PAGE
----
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Pakistan rejects allegations of cross-border infiltration by India


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Pakistan has categorically rejected an allegation levelled by India, accusing Islamabad of cross-border infiltration

Pakistan has categorically rejected an allegation levelled by India, accusing Islamabad of cross-border infiltration, counter-accusing New Delhi for practicing what it called “brutalization” against the people of Kashmir.

Foreign Office spokesman Zahid Hafeez Chaudhri said that “it was New Delhi’s brutalization of Kashmiri people, that threatened regional peace”.

“Peace and security in the region are threatened on account of India’s brutalization of Kashmiri people and refusal to resolve the Jammu and Kashmir dispute in accordance with the UN Security Council (UNSC) resolutions, and its own pledges to the international community and the Kashmiris.

“Kashmir that was the core outstanding issue between Pakistan and India since 1947, has awaited settlement as per international legitimacy. India’s illegal and unilateral actions of August 5, 2019, in Indian Illegal Occupied Jammu and Kashmir (IIOJK) were against international law and manifestly anti-peace,” he added.

Chaudhri went on to say that the movement of freedom from “Indian occupation and state-sponsored terrorism in IIOJK is indigenous and is likely to continue till India decides to act in accordance with the UNSC resolutions, mandating a free and impartial plebiscite in the occupied territory”.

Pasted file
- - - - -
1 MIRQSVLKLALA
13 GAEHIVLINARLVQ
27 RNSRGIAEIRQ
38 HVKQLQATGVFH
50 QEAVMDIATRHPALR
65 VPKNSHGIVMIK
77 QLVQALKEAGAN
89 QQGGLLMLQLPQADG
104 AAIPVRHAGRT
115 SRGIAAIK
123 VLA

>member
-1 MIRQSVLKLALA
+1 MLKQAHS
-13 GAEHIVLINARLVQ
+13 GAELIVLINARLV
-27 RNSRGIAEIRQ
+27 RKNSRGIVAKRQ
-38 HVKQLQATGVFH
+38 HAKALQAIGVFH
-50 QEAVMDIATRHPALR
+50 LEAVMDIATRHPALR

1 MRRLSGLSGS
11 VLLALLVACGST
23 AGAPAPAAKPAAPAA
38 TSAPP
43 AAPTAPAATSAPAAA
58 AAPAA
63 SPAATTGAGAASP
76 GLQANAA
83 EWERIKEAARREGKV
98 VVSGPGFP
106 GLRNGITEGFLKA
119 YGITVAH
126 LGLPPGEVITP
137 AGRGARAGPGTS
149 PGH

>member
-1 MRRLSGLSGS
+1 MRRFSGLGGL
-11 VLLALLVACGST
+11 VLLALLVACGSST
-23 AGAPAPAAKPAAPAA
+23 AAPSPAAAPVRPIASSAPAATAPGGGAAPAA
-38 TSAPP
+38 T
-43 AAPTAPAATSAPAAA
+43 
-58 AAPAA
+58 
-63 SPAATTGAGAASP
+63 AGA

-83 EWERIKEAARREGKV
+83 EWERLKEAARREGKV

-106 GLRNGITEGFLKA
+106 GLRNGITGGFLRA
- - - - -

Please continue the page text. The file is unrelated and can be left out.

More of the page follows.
The spokesman also advised India to refrain from levelling regurgitating insinuations against Pakistan and focus on “creating enabling environment for a meaningful and result-oriented engagement for resolutions of the Jammu and Kashmir dispute as well as any other issues”.

Chaudhri’s remarks came after Indian External Affairs Minister S. Jaishankar claimed that there was a firing incident along the Line of Control (LoC) due to infiltration attempts by Pakistan.

Jaishankar said this during an address at the Stanford University’s Hoover Institute.

“We have seen a lot of that mainly because there has been infiltration from their side. There had been an agreement between the director generals of military operations of the two countries to not fire at each other across the LoC, which had seen a lot of firing.

“Ceasefire agreement is a good step but there were bigger issues that needed to be resolved between the two countries. Since 1947, part of the problem has been the use of cross-border terrorism by Pakistan,” he added.

Jaishankar said that India’s position on the issues with Pakistan is clear that terrorism cannot be accepted.

“If there is thinking in Pakistan along the lines that there needs to be a better relationship with India, than it is important.”

Talking about terrorism infiltration from Pakistan, the Minister said: “We cannot accept it as a legitimate, diplomacy or as any other aspect of statecraft.”

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